By Chris Barrett, Vice President, Mustang Marketing
Anyone who has ever gotten into a car with me knows I’m a big fan of Waze and its use of metrics to recommend traffic options. Most of the time, even when I know exactly how to get somewhere, I still use the app to get real-time information on road conditions and reroute as needed to avoid traffic. Taking advantage of this data has saved me from being late to many a meeting — although you might still catch a glimpse of me running out of my office, briefcase in hand.
A similar philosophy guides me when it comes to marketing. As the vice president of Mustang Marketing, the largest full-service marketing firm in Ventura County, I’m confident in my expertise. And yet, no matter how certain I am of the route to take, I rely on metrics to keep me on course. Just as traffic can bring unexpected surprises, so can marketing campaigns — and carefully measuring the results of each effort is the best way to make timely, beneficial course corrections.
Why Metrics Matter
All too many organizations make the mistake of thinking that once they’ve developed a marketing strategy and started implementing campaigns, their work is done. But to really make sure you’re getting the best return on investment (ROI), you also need to regularly track your results and make strategic adjustments accordingly.
Monitoring the right metrics gives you valuable insights that help you allocate your budget toward the most productive efforts, optimize your marketing creative and better understand your audience.
While the most important marketing metrics to evaluate vary widely based on your organization’s unique goals, there are a few general, overarching ideas that are relevant for many companies. For example, you may want to look at the number of qualified leads gained, profit generated per marketing campaign, marketing spend per customer acquired or ROI per product line promoted.
In addition to these broader metrics, there are platform-specific measures to consider (which also depend on your individual circumstances). Some examples are website traffic, email open rates and click-through rates, conversions from a given landing page, digital ad click-through rates, and social media engagement.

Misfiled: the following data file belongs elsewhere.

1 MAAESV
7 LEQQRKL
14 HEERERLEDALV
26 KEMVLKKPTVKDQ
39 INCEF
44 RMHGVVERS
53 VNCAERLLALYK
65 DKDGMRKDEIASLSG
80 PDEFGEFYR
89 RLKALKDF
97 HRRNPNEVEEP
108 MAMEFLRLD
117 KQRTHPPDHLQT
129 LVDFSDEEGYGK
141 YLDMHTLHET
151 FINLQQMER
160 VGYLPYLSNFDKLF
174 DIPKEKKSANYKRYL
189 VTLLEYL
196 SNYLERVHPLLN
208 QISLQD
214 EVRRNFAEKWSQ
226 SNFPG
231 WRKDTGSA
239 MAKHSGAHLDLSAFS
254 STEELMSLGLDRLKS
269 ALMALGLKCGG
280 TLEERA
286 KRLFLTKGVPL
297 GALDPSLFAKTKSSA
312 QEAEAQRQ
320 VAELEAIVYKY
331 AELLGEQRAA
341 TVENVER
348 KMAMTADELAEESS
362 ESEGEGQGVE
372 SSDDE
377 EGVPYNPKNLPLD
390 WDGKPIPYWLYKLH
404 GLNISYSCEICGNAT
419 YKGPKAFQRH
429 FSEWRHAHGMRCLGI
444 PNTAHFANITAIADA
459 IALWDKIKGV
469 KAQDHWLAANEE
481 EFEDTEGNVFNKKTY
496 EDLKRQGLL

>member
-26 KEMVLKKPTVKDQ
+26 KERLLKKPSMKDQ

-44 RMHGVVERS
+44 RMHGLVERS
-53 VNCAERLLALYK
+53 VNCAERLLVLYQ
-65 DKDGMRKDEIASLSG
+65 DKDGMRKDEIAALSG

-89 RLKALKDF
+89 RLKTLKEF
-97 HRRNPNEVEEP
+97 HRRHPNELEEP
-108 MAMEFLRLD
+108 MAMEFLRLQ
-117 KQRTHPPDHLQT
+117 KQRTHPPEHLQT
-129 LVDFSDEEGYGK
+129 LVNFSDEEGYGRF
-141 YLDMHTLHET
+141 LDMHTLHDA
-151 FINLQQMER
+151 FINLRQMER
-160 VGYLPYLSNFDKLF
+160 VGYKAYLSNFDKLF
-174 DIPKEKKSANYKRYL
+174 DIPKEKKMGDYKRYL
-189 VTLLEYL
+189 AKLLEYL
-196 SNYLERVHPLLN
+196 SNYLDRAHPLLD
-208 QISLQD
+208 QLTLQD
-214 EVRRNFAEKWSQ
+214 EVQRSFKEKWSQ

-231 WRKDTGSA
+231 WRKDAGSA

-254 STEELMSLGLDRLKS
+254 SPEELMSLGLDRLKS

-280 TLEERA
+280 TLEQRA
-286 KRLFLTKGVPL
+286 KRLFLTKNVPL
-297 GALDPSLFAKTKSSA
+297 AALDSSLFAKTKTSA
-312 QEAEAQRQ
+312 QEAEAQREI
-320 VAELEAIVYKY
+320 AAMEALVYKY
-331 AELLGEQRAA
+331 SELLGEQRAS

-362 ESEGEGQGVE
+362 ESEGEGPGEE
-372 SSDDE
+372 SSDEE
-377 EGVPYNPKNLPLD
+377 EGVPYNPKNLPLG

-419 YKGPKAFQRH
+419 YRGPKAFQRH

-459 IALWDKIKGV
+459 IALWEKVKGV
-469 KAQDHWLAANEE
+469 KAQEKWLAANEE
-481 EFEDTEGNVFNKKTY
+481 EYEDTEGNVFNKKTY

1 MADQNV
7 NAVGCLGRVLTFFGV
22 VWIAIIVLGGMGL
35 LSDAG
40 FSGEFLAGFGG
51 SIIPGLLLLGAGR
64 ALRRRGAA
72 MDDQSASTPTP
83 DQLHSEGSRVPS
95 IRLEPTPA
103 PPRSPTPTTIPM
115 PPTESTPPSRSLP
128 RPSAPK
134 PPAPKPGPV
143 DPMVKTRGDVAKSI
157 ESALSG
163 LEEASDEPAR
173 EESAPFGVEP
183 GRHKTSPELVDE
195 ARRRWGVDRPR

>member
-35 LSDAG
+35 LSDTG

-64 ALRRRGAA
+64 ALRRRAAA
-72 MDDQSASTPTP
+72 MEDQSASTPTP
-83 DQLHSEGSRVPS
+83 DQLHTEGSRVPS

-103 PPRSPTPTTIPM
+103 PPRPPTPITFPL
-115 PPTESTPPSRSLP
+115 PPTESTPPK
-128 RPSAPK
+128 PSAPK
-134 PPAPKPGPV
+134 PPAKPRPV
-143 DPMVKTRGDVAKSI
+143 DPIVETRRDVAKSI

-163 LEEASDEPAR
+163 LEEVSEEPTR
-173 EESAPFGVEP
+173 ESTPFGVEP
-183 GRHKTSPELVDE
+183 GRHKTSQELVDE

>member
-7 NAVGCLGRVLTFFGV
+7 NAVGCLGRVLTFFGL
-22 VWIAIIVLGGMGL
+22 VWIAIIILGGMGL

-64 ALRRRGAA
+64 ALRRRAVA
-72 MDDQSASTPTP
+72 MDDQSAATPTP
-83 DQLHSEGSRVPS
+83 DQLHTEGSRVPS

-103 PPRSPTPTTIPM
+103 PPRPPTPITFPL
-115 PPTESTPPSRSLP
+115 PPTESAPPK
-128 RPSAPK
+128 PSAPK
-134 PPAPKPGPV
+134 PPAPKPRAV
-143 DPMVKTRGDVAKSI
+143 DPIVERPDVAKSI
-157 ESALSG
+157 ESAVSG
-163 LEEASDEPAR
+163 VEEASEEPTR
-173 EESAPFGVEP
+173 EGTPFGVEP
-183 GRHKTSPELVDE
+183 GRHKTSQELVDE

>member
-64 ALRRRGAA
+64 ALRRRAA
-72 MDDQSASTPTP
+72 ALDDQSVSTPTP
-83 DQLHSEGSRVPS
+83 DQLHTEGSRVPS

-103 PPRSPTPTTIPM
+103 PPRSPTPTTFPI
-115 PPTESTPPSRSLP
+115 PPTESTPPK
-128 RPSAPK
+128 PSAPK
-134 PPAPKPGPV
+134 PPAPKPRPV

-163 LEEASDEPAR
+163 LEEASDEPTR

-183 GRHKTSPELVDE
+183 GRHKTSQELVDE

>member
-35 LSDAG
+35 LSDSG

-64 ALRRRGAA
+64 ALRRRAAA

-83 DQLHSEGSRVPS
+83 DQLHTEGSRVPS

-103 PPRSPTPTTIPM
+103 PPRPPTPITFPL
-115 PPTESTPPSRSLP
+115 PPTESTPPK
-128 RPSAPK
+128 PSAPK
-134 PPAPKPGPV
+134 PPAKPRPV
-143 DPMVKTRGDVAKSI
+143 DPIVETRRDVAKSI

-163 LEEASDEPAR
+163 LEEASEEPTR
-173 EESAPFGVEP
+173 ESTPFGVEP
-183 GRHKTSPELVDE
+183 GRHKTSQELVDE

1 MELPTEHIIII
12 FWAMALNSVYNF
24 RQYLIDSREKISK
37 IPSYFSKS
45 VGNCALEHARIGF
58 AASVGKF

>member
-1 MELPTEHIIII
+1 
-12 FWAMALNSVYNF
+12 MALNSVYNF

These platform-specific metrics often work together to give you an overall picture of campaign performance. For example, if you’ve done an e-blast to encourage people to sign up for your event, comparing the number of email opens, email clicks and actual conversions on the sign-up landing page gives you a fairly complete picture of how effective the campaign was. It’s easy to get excited about a high open rate, but if it didn’t lead to actual conversions, and conversions was your goal, you’ve got more thinking to do. Maybe the content of your email or landing page wasn’t engaging enough. Maybe your subject line was misleading. Or maybe your event simply wasn’t on the best day for your audience.
Prioritizing Metrics for Your Business
With virtually endless metrics out there to choose from, how can you tell which ones to focus on? It’s usually helpful to start with your larger goals and identify the most important metrics from there. The metrics you’d prioritize if you’re trying to generate initial brand awareness are often different than the metrics you’d focus on further along in the sales process.
Say your goal is to boost sales revenue from existing customers, so you decide to do an e-blast offering a promotional discount. For this type of campaign, measuring email open rates might provide some information, but that alone wouldn’t be enough. You’d also need to evaluate the number of people who actually took advantage of the discount as a result of the email, and the total dollars generated compared to the cost of running the campaign.
It’s one thing to collect data, but another to be able to use it effectively. Before beginning each campaign, be clear on the goals you want to achieve and define the metrics you’ll use to measure success. Then, evaluate the results on an ongoing basis as the campaign progresses and make modifications as needed to improve outcomes. As you gather data, learn from what worked and what didn’t. Compare immediate results to long-term trends. Then adapt your short-term efforts and big-picture strategy as needed to maximize success.
Sometimes it’s also beneficial to test different approaches on a smaller scale before moving forward with a larger campaign. This way, you’ll be able to experiment with a lower budget and less risk, and then optimize your efforts for when it really counts.
When monitored, analyzed and acted on effectively, metrics provide an excellent way to keep yourself from getting lost as you navigate the complex roads of marketing.